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'No shows' becoming a problem at vaccine clinics as COVID-19 cases in PA remain among highest in nation

Vaccine providers remind everyone to cancel if they can't make it to their appointments in order to make sure no vaccine is wasted as PA COVID-19 cases surge.

As Pennsylvania's COVID-19 cases remain among the highest in the nation, vaccine providers are facing a new problem in the pandemic: people not showing up for their vaccination appointments. 

Jeanette Gibbs, senior vice president for ambulatory services at Penn State Health, said it's unclear what's causing people to not show up: whether it's the fact that patients made multiple appointments and forgot to cancel, were confused on where to go, or simply couldn't get there. But with Pennsylvania's coronavirus cases staying among the highest in the country, the state is sending a renewed call for everyone to sign up and show up for their shots.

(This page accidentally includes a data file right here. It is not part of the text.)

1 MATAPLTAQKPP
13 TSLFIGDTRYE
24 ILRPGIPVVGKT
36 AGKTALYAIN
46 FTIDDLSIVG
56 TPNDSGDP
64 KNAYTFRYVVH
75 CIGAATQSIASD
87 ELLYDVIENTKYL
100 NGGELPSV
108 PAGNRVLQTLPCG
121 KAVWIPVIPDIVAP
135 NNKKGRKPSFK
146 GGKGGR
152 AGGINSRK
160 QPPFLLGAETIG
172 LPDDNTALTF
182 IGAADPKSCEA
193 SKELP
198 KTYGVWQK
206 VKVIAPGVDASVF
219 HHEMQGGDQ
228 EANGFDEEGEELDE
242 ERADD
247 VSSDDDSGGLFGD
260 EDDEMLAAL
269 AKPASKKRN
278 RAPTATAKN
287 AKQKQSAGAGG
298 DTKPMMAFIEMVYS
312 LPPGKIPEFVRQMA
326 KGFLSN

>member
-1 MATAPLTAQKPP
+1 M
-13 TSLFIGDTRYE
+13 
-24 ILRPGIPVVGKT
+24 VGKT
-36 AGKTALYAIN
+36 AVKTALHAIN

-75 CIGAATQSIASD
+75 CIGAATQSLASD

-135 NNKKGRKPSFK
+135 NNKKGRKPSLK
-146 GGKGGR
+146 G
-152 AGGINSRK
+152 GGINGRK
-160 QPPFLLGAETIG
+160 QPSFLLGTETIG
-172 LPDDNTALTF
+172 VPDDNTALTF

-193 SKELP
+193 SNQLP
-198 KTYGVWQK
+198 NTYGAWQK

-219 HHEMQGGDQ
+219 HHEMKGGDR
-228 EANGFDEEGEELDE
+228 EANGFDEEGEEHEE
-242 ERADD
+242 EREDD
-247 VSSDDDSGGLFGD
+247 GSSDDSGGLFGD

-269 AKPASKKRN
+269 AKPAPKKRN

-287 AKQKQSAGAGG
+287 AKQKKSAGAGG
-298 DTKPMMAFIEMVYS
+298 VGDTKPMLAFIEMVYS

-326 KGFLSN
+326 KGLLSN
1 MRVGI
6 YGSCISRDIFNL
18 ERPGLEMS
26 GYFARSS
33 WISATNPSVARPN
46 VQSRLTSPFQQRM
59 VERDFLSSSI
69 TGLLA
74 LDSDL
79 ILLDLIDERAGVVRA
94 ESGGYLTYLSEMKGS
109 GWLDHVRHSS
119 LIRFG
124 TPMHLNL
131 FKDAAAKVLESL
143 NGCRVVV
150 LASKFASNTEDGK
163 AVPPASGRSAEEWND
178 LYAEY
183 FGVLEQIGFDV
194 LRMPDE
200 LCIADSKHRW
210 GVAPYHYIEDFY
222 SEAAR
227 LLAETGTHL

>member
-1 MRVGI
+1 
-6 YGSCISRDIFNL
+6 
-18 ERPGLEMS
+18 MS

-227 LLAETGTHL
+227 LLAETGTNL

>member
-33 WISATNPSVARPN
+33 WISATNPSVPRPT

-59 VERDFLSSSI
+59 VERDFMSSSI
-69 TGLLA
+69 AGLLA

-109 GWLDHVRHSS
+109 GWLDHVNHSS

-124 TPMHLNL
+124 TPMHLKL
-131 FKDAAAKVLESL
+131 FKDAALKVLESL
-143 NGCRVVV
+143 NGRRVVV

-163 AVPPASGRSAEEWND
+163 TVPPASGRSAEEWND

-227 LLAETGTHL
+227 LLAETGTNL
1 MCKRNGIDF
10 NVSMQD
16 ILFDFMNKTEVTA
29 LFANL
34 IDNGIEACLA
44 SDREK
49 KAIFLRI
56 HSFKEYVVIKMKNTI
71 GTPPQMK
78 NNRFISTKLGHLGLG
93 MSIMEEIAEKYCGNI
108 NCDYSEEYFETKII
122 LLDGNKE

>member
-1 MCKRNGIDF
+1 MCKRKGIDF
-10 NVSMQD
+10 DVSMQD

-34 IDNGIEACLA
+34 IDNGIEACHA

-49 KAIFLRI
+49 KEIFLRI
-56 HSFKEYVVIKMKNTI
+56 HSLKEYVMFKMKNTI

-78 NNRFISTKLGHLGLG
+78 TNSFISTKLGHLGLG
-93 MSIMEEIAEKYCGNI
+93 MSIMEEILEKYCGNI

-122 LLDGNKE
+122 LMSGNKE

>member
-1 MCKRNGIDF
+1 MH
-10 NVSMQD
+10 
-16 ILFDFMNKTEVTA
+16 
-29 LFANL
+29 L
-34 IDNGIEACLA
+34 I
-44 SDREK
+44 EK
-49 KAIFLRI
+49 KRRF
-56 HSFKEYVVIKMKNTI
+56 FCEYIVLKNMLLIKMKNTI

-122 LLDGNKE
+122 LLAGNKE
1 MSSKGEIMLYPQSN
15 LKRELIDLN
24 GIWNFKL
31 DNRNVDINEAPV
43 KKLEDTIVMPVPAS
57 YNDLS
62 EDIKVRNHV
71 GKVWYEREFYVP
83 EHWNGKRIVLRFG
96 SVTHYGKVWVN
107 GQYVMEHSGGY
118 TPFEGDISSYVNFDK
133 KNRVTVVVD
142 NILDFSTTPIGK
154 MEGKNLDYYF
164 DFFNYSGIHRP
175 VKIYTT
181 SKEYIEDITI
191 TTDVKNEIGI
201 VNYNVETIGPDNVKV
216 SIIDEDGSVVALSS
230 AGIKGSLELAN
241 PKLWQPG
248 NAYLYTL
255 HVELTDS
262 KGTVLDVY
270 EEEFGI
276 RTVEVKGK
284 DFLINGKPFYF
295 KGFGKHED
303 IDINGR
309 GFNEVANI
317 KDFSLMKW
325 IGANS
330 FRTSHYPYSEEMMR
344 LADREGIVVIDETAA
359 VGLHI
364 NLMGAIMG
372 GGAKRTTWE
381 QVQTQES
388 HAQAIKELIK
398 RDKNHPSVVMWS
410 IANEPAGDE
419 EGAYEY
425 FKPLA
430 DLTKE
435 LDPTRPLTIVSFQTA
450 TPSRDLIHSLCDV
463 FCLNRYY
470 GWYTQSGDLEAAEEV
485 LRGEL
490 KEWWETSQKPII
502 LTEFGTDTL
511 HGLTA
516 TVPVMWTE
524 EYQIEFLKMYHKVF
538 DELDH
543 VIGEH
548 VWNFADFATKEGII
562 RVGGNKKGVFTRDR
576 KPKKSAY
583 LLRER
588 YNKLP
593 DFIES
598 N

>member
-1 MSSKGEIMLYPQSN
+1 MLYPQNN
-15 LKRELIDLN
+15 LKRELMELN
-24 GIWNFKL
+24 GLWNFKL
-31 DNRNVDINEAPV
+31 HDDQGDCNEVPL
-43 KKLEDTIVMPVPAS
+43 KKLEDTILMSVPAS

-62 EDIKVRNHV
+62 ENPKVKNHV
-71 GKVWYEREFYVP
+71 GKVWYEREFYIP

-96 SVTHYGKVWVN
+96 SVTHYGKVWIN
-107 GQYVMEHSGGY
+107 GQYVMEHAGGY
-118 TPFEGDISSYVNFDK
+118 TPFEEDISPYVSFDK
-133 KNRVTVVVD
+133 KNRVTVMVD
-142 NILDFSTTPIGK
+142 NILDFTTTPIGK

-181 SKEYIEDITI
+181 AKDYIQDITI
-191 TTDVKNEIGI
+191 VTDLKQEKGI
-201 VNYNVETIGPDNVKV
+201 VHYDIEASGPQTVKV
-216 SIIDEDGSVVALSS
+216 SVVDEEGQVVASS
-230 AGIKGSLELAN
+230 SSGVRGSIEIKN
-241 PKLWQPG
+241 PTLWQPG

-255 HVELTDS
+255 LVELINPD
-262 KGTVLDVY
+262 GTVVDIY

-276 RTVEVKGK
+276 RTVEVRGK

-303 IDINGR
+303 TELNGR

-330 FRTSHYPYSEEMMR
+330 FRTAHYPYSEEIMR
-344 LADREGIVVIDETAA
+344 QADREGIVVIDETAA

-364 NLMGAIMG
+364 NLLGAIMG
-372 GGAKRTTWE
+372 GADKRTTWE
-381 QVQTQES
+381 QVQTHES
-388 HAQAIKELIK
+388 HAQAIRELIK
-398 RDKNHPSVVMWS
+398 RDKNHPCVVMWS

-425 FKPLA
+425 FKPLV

"The issue right now is we're in a race. It's a race between the vaccine and the upsurge, the fourth upsurge," said Governor Tom Wolf who claimed he would also sign up to get a vaccine when everyone becomes eligible in Pennsylvania on April 19.

Meantime, Gibbs said when people don't show up for their appointments health officials are forced to kick into overdrive to call people who have signed up for waiting lists in order to not throw vaccine out. She noted this can keep healthcare workers on the clock late into the night and create a real problem for patients who must rearrange schedules after getting a surprise call to come get their shot. 

"It's really hard for our teams to be able to do it but most importantly it's not convenient for the patients and community members," she said as she urged people to remember to cancel when they will not make it to their appointments. 

Penn State Health said it has a number of appointments available at its vaccination sites and it is encouraging everyone to register on their site regardless of eligibility in order to get on the waiting lists early.

"As we get through the problem of too little supply and too much demand, we're going to be facing the reverse problem. That is, that we want to increase demand to make sure everybody's getting it," said Governor Wolf.

Pennsylvania is currently in Phase 1b of the vaccination rollout with Phase 1c opening on Monday.